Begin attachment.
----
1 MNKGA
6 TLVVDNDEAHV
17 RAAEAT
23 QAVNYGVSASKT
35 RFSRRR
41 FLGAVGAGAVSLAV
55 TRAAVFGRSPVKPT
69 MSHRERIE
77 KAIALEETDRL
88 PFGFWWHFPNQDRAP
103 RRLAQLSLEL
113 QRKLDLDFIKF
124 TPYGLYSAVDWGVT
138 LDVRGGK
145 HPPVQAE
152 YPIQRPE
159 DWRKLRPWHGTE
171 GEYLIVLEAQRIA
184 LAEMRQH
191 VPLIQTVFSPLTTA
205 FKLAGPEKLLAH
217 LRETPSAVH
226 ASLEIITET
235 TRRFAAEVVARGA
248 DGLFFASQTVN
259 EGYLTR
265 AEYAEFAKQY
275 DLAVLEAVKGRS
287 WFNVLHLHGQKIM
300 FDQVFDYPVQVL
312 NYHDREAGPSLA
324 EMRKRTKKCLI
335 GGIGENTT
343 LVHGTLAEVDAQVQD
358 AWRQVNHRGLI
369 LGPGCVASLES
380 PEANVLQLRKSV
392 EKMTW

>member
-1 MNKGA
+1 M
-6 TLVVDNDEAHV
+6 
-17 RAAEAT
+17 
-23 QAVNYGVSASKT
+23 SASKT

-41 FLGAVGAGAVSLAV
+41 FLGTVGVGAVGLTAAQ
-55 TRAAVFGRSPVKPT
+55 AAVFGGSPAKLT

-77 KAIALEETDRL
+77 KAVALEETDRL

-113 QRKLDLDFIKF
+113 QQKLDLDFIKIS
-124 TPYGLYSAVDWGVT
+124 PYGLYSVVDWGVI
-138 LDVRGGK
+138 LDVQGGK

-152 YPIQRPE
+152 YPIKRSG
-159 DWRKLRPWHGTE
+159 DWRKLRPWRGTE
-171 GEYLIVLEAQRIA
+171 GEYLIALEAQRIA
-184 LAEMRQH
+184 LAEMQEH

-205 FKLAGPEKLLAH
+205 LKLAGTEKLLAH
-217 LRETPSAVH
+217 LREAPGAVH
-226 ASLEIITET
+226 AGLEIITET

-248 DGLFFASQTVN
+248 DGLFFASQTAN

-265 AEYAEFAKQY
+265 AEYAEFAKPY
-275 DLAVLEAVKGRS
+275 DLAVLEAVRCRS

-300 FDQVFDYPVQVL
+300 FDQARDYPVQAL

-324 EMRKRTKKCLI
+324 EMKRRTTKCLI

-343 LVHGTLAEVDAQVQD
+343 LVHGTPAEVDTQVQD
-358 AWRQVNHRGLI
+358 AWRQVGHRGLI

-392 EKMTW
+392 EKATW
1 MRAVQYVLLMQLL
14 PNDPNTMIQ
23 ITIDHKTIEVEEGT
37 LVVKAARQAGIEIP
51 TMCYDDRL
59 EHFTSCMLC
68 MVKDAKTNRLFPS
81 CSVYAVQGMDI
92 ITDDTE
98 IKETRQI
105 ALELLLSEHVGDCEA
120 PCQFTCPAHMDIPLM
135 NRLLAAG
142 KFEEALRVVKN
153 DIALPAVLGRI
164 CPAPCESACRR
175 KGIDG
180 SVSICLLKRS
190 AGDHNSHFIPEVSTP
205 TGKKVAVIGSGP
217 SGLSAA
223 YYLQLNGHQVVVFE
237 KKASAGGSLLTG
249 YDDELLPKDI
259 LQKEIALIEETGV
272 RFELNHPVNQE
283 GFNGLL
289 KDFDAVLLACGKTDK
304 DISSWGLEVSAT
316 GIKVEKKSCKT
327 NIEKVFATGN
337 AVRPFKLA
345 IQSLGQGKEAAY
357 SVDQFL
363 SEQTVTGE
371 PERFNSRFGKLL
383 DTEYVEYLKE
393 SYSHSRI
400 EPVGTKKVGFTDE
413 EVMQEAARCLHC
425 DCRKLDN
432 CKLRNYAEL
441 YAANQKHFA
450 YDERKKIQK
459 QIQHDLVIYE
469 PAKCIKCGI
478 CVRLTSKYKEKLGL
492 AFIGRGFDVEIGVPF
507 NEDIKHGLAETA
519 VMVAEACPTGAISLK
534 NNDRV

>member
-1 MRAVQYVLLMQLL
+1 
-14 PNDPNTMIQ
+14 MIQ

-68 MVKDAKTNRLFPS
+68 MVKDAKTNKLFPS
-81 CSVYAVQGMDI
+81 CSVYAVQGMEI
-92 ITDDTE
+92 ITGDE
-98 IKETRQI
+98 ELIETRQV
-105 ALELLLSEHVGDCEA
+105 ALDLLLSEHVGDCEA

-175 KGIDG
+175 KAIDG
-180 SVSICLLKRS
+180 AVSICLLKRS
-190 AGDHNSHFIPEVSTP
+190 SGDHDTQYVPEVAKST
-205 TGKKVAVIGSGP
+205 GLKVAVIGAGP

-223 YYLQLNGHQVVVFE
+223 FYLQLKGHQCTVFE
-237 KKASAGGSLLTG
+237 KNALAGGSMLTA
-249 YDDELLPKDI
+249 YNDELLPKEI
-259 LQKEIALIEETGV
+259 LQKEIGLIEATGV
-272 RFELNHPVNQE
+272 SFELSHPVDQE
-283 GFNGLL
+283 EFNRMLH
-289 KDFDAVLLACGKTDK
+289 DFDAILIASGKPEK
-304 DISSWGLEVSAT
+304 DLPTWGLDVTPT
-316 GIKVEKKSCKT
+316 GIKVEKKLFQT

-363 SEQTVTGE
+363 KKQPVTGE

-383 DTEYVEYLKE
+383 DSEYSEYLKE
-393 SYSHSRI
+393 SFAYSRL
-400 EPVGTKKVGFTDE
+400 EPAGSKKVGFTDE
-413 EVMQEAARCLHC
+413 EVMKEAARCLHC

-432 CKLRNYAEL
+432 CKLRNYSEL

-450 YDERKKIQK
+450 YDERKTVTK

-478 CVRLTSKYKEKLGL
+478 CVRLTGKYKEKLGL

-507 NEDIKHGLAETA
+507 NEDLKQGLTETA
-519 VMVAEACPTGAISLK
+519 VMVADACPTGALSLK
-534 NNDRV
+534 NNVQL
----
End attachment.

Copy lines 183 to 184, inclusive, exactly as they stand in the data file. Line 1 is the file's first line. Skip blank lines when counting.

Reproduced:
+363 KKQPVTGE

-383 DTEYVEYLKE